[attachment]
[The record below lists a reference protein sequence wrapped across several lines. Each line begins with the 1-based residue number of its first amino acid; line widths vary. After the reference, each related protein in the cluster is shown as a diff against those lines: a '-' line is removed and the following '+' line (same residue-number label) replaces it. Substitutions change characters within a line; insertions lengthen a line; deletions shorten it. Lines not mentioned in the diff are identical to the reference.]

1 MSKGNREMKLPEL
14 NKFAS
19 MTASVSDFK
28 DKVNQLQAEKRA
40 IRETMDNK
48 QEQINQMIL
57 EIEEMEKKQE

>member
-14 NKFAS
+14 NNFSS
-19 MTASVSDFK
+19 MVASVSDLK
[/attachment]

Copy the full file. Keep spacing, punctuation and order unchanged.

[The record below lists a reference protein sequence wrapped across several lines. Each line begins with the 1-based residue number of its first amino acid; line widths vary. After the reference, each related protein in the cluster is shown as a diff against those lines: a '-' line is removed and the following '+' line (same residue-number label) replaces it. Substitutions change characters within a line; insertions lengthen a line; deletions shorten it. Lines not mentioned in the diff are identical to the reference.]

1 MSKGNREMKLPEL
14 NKFAS
19 MTASVSDFK
28 DKVNQLQAEKRA
40 IRETMDNK
48 QEQINQMIL
57 EIEEMEKKQE

>member
-14 NKFAS
+14 NNFSS
-19 MTASVSDFK
+19 MVASVSDLK